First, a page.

Together, Aragorn, Gimli, and Legolas discern that Frodo and Sam have gone by boat towards Mordor and that it is Merry and Pippin that have been taken captive by the orcs. At last, Aragorn decides to pursue Merry and Pippin, and they begin to run following the tracks of the orcs. 

"I would have guided Frodo to Mordor and gone with him to the end; but if I seek him now in the wilderness, I must abandon the captives to torment and death... Yet that we remain cannot forsake our companions while we have strength left. Come! We will go now..." - Aragorn

Their journey leads them into the land of Rohan, where they are met by Eomer, the Third Marshal of Riddermark. He tells them that they overcame a company of orcs and killed them all, offering little hope in their search for the hobbits. Aided with horses and guidance from the men of Rohan, the members of the broken fellowship enter Fangorn Forest in search of the hobbits. 

Still need one of our two towers journals? grab one from the tea with tolkien shop here!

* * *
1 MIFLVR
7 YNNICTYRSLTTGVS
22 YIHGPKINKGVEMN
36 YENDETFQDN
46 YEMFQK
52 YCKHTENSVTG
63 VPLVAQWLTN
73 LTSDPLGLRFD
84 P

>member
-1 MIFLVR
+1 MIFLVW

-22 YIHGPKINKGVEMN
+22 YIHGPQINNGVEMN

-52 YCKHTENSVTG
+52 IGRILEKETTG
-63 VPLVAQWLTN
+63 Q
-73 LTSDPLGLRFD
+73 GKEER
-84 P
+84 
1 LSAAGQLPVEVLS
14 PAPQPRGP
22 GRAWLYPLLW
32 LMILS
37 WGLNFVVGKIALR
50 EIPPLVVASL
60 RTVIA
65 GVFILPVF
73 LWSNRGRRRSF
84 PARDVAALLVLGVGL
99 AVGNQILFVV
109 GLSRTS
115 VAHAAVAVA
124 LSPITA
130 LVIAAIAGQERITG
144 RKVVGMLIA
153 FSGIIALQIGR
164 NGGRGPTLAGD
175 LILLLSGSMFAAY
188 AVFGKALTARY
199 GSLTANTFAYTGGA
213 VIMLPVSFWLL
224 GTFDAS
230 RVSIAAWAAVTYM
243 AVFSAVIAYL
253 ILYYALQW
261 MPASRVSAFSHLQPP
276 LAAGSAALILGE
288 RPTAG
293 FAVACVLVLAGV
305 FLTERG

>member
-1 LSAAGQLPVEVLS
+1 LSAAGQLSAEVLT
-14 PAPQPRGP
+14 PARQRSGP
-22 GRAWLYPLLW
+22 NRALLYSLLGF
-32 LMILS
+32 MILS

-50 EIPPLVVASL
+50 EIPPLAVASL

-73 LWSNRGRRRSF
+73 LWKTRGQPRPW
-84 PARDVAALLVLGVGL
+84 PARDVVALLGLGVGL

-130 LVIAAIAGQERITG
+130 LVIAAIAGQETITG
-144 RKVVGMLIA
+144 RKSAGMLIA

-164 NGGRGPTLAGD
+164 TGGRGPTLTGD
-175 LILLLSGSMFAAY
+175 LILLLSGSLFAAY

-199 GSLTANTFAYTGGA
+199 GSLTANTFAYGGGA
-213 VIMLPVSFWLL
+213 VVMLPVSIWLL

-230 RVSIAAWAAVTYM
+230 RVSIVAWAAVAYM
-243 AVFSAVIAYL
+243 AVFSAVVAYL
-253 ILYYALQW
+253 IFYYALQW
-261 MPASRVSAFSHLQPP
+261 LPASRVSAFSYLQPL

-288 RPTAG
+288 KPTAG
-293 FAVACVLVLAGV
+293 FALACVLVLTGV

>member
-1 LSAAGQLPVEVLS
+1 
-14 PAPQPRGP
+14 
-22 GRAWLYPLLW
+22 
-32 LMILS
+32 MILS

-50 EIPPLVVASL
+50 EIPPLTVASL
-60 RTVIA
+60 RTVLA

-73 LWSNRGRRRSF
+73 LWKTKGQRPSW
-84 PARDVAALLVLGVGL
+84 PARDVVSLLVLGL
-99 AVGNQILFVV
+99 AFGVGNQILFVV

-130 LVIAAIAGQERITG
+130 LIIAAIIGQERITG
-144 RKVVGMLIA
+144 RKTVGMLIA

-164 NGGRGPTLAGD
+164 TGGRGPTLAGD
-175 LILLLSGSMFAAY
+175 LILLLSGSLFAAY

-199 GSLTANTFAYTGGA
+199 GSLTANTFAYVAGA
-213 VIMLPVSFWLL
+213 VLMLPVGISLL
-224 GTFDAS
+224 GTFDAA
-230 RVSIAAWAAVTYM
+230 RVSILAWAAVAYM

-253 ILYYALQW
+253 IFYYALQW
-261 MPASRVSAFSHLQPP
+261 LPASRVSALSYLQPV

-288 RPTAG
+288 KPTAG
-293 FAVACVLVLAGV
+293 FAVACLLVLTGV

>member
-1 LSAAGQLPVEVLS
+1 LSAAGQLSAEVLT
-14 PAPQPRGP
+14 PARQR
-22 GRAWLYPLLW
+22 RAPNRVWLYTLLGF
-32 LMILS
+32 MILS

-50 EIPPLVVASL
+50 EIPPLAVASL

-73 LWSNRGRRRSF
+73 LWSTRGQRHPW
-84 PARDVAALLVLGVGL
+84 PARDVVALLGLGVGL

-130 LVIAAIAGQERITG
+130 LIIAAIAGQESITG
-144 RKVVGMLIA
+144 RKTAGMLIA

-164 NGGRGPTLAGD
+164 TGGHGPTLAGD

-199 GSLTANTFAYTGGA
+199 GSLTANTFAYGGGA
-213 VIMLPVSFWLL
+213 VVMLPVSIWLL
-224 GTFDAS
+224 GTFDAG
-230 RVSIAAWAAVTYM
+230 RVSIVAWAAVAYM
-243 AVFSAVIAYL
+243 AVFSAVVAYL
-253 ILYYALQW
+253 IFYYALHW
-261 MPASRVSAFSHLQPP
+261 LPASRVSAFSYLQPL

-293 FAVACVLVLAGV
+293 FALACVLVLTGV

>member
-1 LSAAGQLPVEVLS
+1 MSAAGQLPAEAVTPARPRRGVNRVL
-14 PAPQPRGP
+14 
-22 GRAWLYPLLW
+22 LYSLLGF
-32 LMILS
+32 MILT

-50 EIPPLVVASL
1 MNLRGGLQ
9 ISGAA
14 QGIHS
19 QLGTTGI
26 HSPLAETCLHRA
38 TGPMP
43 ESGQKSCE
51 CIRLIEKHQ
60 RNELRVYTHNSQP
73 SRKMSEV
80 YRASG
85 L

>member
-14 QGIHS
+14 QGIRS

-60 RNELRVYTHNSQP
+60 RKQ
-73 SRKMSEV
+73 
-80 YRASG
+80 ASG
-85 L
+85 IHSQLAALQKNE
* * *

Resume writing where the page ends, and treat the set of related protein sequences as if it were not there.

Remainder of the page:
Still need one of our two towers journals? grab one from the tea with tolkien shop here! 

Book Club Musings

  • As always, what was your favorite scene, passage, or quote from these chapters? Why did it stand out to you? 
  • Boromir's confession to Aragorn brings great peace to both Boromir and Aragorn. Take heart from their examples and make amends with those around you. Is there anyone in your life who needs your forgiveness? Similarly, do you need to ask anyone for forgiveness for yourself? Reflect on the mention of Boromir's last act in his life: to smile after the comforting words of Aragorn.
  • Boromir seemed to bear the weight of the world when he begged Aragorn, "Go to Minas Tirith and save my people! I have failed." This sense of responsibility comes, in a way, from his pride. He has convinced himself that the fate of the world rests on his own shoulders, when in fact there are many more forces at work. Do you ever feel this way? Allow yourself to be humbled and comforted by the thought that although we may sin and fall short, the fate of the world rests in the hands of God and not our own.
  • Before deciding to pursue the Orcs, and even afterwards, Aragorn struggles greatly with discerning his path. What does his decision making process involve? How can you learn from him? 

What more would you add to the discussion? Leave it in the comments below or join our Facebook group to participate more! 

Fellowship of the Ring: The Old Forest (Book Club Musings)